A comparison chart is provided further below which will help us understand how these law systems evolved, and what are the key differences between the two.
- It is a component of the English common law, and was developed during the Middle Ages.
- It was employed in all British colonies and dominions that existed across the globe.
- This system is based on the principle of following the decisions of the court or a similar body instead of statutes, i.e., laws passed by any legislative body.
- It works like a regular courtroom scene, i.e., there are two parties opposite each other, a jury panel, and a judge who hears both of them out. He gives his decision after consulting the jury members.
- A jury is a collection of ordinary people without formal law training, who listen to and analyze the facts of the case. The judge consults them and gives his decision in favor of the party that has its facts right.
- The decision of the judge is considered final and powerful.
- It is a component of the European law, and was developed around the same time as its counterpart.
- It was applied primarily in the colonies established by European colonial powers, like Portugal, Spain, etc.
- This system is heavily based on the concept of following judicial statutes.
- Even in this system, the judge brings the charges; however, he works by following a set of established rules within a framework.
- This framework is designed by a set of legal experts, government legislation are based on these established rules.
- Thus, in this system, the role of the judge is to hear out the case facts and read the sentence based upon the written set of laws.
|Common Law||Civil Law|
|It developed from the British law during the Middle Ages, after the Norman Conquest of 1066. A system of writs (royal orders) came into picture, which involved the Medieval kings providing suitable remedies for the wrongs by means of direct appeal.||It is said to have been developed in Rome, and was applied in most European colonies. The system involved adhering to a set of principles that were laid down by expert jurists. Legal codes, like Code of Joseph II (Austria, 1786), Civil Code (France, 1804), etc., were shaped and followed.|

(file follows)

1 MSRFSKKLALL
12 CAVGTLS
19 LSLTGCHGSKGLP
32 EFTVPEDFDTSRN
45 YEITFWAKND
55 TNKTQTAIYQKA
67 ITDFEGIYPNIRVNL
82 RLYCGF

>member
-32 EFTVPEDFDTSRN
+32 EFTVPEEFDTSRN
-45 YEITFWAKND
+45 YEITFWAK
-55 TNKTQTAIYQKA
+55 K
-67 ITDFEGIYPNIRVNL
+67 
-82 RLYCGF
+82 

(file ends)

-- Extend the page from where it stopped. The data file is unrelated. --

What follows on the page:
|Base of the System|
|It is not codified, i.e., it does not follow any compiled codes or statutes.||It is codified, i.e., it follows a set of established laws and codes.|
|Since the system is not codified, it does not always follow a written, established framework of regulations.||It follows a written constitution based on certain written codes.|
|Freedom of Contract|
|It has a lot of freedom of contract. This is because, vital provisions can be introduced whenever necessary. Of course, these provisions need to abide by certain rules.||Freedom of contract is considerably lesser. Since the system follows an already established set of laws, there is a restriction on the parties on implementing newer provisions.|
|Type of System|
|A prescriptive system is subject to the legal enforcement of certain rules. This system is thus, not very prescriptive, and so, the government does introduce certain legislation for the benefit of its citizens.||It is certainly more prescriptive due to the already established provisions in the contract of law. However, when it comes to approving certain projects or introducing restrictions, the government does so, while adhering to the established laws.|
|Mostly, there is no influence of experts under this system.||In some of these systems, there is significant influence of legal experts.|
|The judicial decisions are binding in this system.||The judicial decisions are mostly not binding in these systems.|
|Applicability to PPP Projects|
|In such systems, public-private partnership issues are dealt by private courts, which are empowered by a contract.||In such systems, PPP issues are handles by administrative courts, by means of the administrative laws.|
|Countries that Follow|
|It is followed by nations, like Scotland, Canada, United States of America, etc.||It is followed by nations, like France, Brazil, Denmark, etc.|
- The legal systems described above have their own legal customs and approaches.
- The common law is more suited for decisions regarding social changes and domestic situations. Also, it gives more of a chance for the judges to revert to similar cases in the past, make references and analogies, and then take a decision.
- Civil law, on the other hand, is better suited for political situations where there is a restriction on the judges to impose judicial discretion, courtesy of the codified body of written principles.
- The former has flexibility and predictability, which contributes towards a stable law environment. But, it also overemphasizes on the power of the judges to impose discretion, although it is supposed to conform to the requirements of the constitution.
- The latter, on the other hand, being highly influenced by state constitutions and codes, tends to sub-divide into a number of categories, like procedural, penal, administrative, substantive law, etc. This can be highly efficient and inefficient, depending on the case at hand. However, there is no doubt regarding the fact that, the flexibility factors are considerably lessened.